If I told you on Election Day in 2020 that Donald Trump would lose Georgia, Democrats would win both of Georgia’s U.S. Senate seats, and then win another Senate race in 2022 — you might have rushed me to a local hospital for an emergency checkup.
But that’s what happened. And it still seems shocking, especially when cast against the strength of the Georgia GOP in this year’s statewide races.
There is no other state in the Union where voters have repeatedly stood up to former President Donald Trump more than Georgia — and this week’s loss by Herschel Walker was just one more piece of that resistance.
The blame though doesn’t rest entirely on the shoulders of Trump.
This is also a story of a number of prominent Georgia Republicans who jumped on Trump’s bandwagon of never-ending false claims of vote fraud in the state — and misread how the voters of Georgia would react.
When U.S. Senators David Perdue and Kelly Loeffler called for the resignation of Georgia Secretary of State Brad Raffensperger soon after the 2020 election — as Trump was making wild, unsupported claims of vote fraud — the two Georgia Senators tied themselves directly to Trump and started writing their own political obituaries.
Perdue and Loeffler would both lose their Senate runoffs.
That loss wasn’t enough for Perdue. At the behest of Trump, Perdue in 2022 ran one of the worst GOP primary campaigns that you may see in your life — making Trump’s false election claims the centerpiece of attacks on Gov. Brian Kemp.
Perdue didn’t just lose that 2022 GOP primary — Kemp drubbed him by over 50 points, as Georgia voters sent a very clear message to Trump.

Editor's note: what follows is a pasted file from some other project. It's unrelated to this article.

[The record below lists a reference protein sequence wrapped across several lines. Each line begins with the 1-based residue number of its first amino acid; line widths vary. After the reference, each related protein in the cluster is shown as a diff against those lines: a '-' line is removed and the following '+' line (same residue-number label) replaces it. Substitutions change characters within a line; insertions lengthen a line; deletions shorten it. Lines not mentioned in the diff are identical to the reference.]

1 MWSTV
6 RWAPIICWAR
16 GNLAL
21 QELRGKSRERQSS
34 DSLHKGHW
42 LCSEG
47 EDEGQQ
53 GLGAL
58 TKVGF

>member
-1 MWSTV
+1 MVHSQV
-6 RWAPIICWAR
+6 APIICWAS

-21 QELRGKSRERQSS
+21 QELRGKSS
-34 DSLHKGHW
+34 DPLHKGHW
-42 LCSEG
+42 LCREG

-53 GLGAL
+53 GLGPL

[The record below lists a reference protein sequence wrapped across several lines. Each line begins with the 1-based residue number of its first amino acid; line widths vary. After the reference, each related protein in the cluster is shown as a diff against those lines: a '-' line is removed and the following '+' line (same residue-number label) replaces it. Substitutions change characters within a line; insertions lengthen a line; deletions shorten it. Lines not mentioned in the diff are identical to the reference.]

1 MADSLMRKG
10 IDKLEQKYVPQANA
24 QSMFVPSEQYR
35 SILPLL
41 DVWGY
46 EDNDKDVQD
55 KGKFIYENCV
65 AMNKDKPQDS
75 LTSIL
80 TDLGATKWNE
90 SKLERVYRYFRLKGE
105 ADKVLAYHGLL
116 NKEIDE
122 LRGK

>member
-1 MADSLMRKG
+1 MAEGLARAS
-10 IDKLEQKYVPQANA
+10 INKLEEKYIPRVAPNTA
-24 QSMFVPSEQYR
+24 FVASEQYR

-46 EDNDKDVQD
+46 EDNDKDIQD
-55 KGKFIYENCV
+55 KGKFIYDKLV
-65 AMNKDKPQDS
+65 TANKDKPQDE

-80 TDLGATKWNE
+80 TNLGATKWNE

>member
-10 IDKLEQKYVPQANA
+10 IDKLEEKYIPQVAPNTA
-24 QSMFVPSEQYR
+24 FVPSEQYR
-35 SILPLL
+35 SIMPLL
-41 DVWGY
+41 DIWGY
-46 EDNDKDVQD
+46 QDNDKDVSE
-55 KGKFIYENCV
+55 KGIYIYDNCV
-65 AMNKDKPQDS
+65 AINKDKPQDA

Like Perdue, U.S. Rep. Jody Hice, R-Greensboro, never had any evidence to back up his Trumpian claims of election irregularities in Georgia, but he used those claims to anchor his 2022 GOP primary challenge to Raffensperger.
Raffensperger beat Hice by 19 points — in yet another loss for Trump.
While Walker steered clear of Trump’s 2020 election claims on the campaign trail, the UGA football star was one of four weak candidates for Senate backed by Trump this year — in Arizona, New Hampshire, Pennsylvania, and Georgia. All of them went down to defeat, as Republicans blew a chance to take full control of Congress.
“Georgia may be remembered as the state that broke Trump once and for all,” said Scott Jennings a former aide and adviser to U.S. Senate GOP Leader Mitch McConnell.
It didn’t have to be that way. But Donald Trump evidently still hasn’t heard the message delivered by Georgia voters.
Jamie Dupree has covered national politics and Congress from Washington, D.C. since the Reagan administration. His column appears weekly in The Atlanta Journal-Constitution. For more, check out his Capitol Hill newsletter at http://jamiedupree.substack.com
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